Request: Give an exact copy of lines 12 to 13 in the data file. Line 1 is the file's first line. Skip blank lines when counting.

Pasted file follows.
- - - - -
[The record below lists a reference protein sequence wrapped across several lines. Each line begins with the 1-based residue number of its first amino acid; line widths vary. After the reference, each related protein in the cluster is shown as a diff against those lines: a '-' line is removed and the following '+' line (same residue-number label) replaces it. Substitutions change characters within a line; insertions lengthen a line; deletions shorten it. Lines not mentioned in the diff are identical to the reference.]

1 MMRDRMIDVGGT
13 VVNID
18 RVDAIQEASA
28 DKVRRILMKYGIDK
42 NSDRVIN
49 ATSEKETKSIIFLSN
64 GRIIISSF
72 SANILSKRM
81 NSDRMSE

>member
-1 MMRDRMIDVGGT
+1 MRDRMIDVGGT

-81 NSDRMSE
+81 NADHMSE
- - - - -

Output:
-1 MMRDRMIDVGGT
+1 MRDRMIDVGGT